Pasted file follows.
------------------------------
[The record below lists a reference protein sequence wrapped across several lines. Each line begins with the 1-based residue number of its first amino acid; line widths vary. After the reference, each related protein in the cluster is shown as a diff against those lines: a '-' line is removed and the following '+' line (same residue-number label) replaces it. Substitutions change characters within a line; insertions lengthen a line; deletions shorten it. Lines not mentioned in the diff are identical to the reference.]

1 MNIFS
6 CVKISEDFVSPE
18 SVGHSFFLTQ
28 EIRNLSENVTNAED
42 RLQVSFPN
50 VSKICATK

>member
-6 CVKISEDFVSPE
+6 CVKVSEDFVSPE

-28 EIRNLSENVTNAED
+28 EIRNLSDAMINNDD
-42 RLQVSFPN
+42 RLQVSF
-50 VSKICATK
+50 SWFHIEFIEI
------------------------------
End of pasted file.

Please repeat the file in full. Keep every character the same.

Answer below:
[The record below lists a reference protein sequence wrapped across several lines. Each line begins with the 1-based residue number of its first amino acid; line widths vary. After the reference, each related protein in the cluster is shown as a diff against those lines: a '-' line is removed and the following '+' line (same residue-number label) replaces it. Substitutions change characters within a line; insertions lengthen a line; deletions shorten it. Lines not mentioned in the diff are identical to the reference.]

1 MNIFS
6 CVKISEDFVSPE
18 SVGHSFFLTQ
28 EIRNLSENVTNAED
42 RLQVSFPN
50 VSKICATK

>member
-6 CVKISEDFVSPE
+6 CVKVSEDFVSPE

-28 EIRNLSENVTNAED
+28 EIRNLSDAMINNDD
-42 RLQVSFPN
+42 RLQVSF
-50 VSKICATK
+50 SWFHIEFIEI